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alfalfa in a mown lawn?  RSS feed

 
Annie Hope
Posts: 98
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Hi,

We what to keep our orchard lawn near the house mown on the highest setting, but also want to increase its nutrition levels as it is grazed by chickens, and the mowings are fought over by the cow and pigs (they come bellow or oink at their respective fences as soon as they hear the mower going). There are is a few bald patches and I thought that I could seed them in with some alfalfa.
We are still clearing out the orchard grass that was left to seed when we bought the property almost two years ago, however, and even when we cut it at ground level with a Japanese hand sickle, there still remains hard sharp spikes. WE don't want the same problem with alfalfa. If we keep it mown regularly, is there in risk that alfalfa would develop a similar thick stalk at the base?

Annie
 
Ann Torrence
steward
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Location: Torrey, UT; 6,840'/2085m; 7.5" precip; 125 frost-free days
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We planted our orchard in a neglected mixed grass/alfalfa field. The alfalfa comes back quicker than the mown grass (12" before the grass hits 6") and makes deep thick roots and stalks that are next to impossible to grub out. The only thing that kept it low was the chooks, when they grazed a couple individual units where we had them in their winter confinement area. We are doing chop and drop with a sicklebar mower, so the alfalfa is a plus in our situation. We also let some of it flower for the bee. Scything alfalfa (we've done some of that where we can't mow) is tough work if you let it get ahead of you. If I wanted to seed in something more manageable like you are describing, I'd look at a perennial clover. The white clover I started grows about 12" high, tolerates the occasional mow, and the bees like it too.
 
wayne stephen
steward
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Location: Western Kentucky-Climate Unpredictable Zone 6b
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Alfalfa will form a thick wide crown over the years . It also needs to grow tall to be healthy and photosynthesize . It does not mind cutting or grazing but needs height like red clover does . I agree with Ann . White clover is an excellent option for mowable areas . Chickens love it too .
 
Jeff R Hodgins
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I recomend white clover it isz small and creeping.
 
Terri Matthews
Posts: 469
Location: Eastern Kansas
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How about clover? I have had some in my lawn for years, and it tolerates mowing VERY well!
 
C. Letellier
Posts: 227
Location: Greybull WY north central WY zone 4 bordering on 3
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They need to specify better. You want white dutch clover not straight white clover for lawn type applications. The one problem with it is if you have kids(or adults) who run in the grass bare foot as the blooms dry bees and that can get you stung for walking on them without shoes.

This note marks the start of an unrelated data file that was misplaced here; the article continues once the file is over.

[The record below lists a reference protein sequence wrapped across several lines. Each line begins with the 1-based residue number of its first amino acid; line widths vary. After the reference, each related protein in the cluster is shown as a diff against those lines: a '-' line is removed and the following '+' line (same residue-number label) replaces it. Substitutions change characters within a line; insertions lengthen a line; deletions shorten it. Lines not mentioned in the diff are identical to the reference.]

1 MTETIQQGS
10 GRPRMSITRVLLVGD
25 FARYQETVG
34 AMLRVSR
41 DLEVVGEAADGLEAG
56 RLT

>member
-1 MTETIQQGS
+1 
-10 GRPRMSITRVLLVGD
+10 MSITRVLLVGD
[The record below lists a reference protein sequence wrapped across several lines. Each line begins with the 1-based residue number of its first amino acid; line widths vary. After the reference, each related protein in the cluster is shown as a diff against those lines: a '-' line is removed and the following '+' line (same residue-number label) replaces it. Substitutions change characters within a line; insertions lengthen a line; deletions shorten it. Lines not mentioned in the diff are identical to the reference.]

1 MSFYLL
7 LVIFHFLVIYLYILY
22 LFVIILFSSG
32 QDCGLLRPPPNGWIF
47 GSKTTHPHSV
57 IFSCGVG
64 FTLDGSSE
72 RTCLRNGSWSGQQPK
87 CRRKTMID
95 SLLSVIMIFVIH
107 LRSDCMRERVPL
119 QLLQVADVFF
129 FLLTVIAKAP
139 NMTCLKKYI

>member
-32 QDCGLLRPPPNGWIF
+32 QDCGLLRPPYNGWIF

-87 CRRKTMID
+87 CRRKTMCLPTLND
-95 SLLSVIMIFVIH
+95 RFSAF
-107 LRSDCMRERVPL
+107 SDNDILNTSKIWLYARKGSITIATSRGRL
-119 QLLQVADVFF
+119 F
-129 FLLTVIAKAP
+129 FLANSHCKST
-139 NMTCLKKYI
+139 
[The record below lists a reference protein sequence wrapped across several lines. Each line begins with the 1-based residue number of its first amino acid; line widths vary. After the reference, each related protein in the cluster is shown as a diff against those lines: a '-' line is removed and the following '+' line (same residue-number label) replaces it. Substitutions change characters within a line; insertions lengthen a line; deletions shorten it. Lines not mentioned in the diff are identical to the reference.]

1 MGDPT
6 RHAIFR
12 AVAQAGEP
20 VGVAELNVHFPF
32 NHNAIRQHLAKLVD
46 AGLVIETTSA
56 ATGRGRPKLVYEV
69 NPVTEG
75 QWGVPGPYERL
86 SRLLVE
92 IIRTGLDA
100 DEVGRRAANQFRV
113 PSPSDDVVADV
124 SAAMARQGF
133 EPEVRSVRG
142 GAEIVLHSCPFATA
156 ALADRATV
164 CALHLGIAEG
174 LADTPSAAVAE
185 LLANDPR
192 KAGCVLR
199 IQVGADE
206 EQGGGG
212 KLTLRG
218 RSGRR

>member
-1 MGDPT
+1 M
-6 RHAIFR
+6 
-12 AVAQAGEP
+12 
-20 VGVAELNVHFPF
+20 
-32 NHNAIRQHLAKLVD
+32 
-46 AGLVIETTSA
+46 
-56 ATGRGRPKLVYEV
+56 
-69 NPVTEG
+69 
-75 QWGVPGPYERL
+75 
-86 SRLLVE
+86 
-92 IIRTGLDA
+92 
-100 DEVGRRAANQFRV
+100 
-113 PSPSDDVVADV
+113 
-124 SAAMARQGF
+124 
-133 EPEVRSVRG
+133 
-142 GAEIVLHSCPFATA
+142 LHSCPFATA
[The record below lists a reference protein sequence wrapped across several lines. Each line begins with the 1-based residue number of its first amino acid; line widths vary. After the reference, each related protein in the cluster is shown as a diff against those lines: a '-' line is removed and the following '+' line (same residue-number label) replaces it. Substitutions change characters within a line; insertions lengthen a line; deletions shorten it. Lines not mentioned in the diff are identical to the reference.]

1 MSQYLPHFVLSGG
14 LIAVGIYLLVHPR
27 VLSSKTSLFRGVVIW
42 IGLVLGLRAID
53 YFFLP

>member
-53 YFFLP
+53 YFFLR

Marty Mitchell
Posts: 325
Location: Mobile, AL
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I have read that the white dutch clover mentioned... fixes at least 300lbs of nitrogen per acre per year according to the USDA.

White clover also is a good source of calcium... great for egg laying chickens.

The leaves and flowers are also edible for humans.

Then all of the pollinators and beneficial insects love the stuff too obviously.

So... with all that being said... I totally top seeded my entire lawn around my house with the stuff. I found a 9lb bag on Amazon for cheap. They were already inoculated with the nitrogen fixing bacteria too. It's beginning to come up now. I can wait to see how the nitrogen hog lawn reacts to natural fertilizer.

I have read that alfalfa fixes nitrogen as well... and has roots that grow up to 15ft long. Sounds like a hardy plant!

Every time you mow you will have root dieback... and the lawn will get fertilized.
 
Bev Huth
Posts: 36
Location: AR, USA
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Alfalfa does not like frequent mowing (only 2-4 times a year depending on the zone) It is hardy with a heck of a root system and, nutritious for foragers and grazers.

I wouldn't use it for a yard but, for a forage and grazing area, yes, it can be good for that.

White clover is better for a mowed lawn. Mine is a mix of grasses, white clover and dandelions (those yellow flowered things are very nutritious for human and animal alike and, are easy to grow.

Okay so some might think you have a very weed filled lawn, oh well, you know it's good food for anything that will eat it.
 
Ivan Weiss
Posts: 179
Location: Vashon WA, near Seattle and Tacoma
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Dutch white clover works quite well with regular mowing in my experience. I'll be experimenting with forage chicory this year also. But let's not forget the lowly dandelion, which is as nutritious for stock as nutritious gets. I make sure to broadcast as much dandelion seed as I can on my lawn. Once that root takes hold, it will tolerate darn near any frequency of mowing.
 
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